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Carolyn said

Pu-Erh Preferences

I’m wondering about how those who love Pu-erhs go about choosing good ones. Do you have a favorite importer? A favorite Chinese pu-erh factory? Do you prefer fermented to raw or vice versa? Is there anything in a description of a pu-erh that will immediately warn you not to get it? Similarly, is there anything in the description that will cause you to head directly to that pu-erh? Do you buy beengs and store them? Where?

On preparation: are you using Yixing pots? Gaiwan? Ordinary teaware? Something special I’ve never heard of?

Thanks in advance for any insight. I feel quite at sea with pu-erhs.

21 Replies
PeteG said

So many questions…so little time…as it takes time to develop its flavours and distinctive variety of scents…I will ponder your many questions and hopefully provide you with my interpretation of what I enjoy…

Carolyn said

Thank you. I will await your insight with great interest.

PeteG said

One of my local tea houses(Sawadee Tea House) will bring in anything a customer asks…I know that the owner is very particular when it comes to organic teas. She does stock non organic but she is very cautious when she discusses it with her tea master who sources the teas for her. When it comes to Pu erh – it is difficult to locate ‘organic’ pu. There are T companies that are now producing organic but with all the chemicals that have been sprayed to produce the ‘new’ currency and oft high priced pu erh we have to be cautious on what and where we purchase our precious Pu Erh. I have purchased via ebay(yunnan sourcing) and thru yunnan sourcing directly. As well fm puerhshop.com and so far so good. I am beginning to acquire pu erh in brick and qi zi bin cha(7 cakes), aged/green loose leaf, as well as wrapped in citrus peels. When I first was married, I was asked how the marriage was going and I oft felt like I could not answer because it was too early on in our ‘dance’. Well, after 15 yrs I can just begin to share how I truly feel about my lovely marriage – with all its ups and dwns…my relationship with Pu Erh is somewhat like my marriage I am blessed to have found a perfect tea…now I require time and space to develop an intimate relationship with my pu and I only hope that tea lovers will take a moment and truly savour the gift that is Pu Erh.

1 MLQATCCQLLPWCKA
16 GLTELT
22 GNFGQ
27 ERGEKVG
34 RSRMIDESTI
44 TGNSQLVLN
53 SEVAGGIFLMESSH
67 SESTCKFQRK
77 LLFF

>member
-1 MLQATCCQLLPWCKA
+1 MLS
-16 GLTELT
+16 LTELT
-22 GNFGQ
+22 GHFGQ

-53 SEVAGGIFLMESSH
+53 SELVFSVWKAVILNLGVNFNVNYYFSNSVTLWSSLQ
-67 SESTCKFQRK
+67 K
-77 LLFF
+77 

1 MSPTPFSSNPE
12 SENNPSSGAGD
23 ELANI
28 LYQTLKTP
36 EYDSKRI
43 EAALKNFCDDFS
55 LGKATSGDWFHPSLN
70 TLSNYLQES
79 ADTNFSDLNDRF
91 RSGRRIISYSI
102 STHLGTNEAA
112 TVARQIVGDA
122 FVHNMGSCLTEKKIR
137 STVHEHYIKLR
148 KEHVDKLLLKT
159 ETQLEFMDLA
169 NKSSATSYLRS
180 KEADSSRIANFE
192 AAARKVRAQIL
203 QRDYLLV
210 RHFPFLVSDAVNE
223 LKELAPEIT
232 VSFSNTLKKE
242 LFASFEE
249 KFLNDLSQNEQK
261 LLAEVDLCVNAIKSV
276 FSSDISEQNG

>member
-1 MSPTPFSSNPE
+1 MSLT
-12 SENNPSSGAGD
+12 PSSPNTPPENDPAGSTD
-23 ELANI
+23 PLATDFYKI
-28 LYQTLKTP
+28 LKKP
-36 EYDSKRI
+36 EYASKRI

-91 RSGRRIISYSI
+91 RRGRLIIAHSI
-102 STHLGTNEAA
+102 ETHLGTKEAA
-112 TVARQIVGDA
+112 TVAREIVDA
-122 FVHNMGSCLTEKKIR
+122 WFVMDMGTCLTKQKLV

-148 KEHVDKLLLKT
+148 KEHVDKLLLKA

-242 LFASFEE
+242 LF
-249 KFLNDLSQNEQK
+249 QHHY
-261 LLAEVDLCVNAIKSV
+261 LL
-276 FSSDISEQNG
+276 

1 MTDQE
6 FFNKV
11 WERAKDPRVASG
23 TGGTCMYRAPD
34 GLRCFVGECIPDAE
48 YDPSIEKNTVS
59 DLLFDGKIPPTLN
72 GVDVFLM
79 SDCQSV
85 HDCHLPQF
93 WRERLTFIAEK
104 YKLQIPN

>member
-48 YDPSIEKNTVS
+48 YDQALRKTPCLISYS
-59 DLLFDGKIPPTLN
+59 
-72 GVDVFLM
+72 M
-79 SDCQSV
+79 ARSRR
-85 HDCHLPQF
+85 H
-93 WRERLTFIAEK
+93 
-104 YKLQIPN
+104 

Carolyn said

That is quite poetic and very sweet. It makes me wonder whether there are people with bad relationships with their tea just as a person might have a bad relationships with their spouse. I have a very, very good relationsihp with my beloved that has lasted 30 years and it seems impossible to me to tell what part of me is him and what part of me is me (and vice versa) so I do not know how I could express what he is like these days.

I’m glad to see that you have ordered from the puerhshop.com and found them to be a good source since they are who I am eyeing purchasing pu-erh samples from. I’d never heard of yunnan sourcing and it’s great to have another name.

When it comes to PU Erh tea you have to make a stop at Distinctly Tea ,,Stratford or Waterloo location! There selection is amazing .I never knew there was such a choice in this new to the scene tea. Great for your stomach and low in caffiene!

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Cofftea said

I’ve tried one pu erh and didn’t even get past the 2nd sip. Now I think the only pu erh I’ll ever try again is a chocolate or chai pu erh… or maybe mix the 2.

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Angrboda said

I’m not very experienced with Pu-ehrs yet. I’ve tried a few from teaspring.com and I’ve had one from my local shop that I just raced through. All those were before I really started paying this much attention to the flavour. It’s definitely something I want to explore further.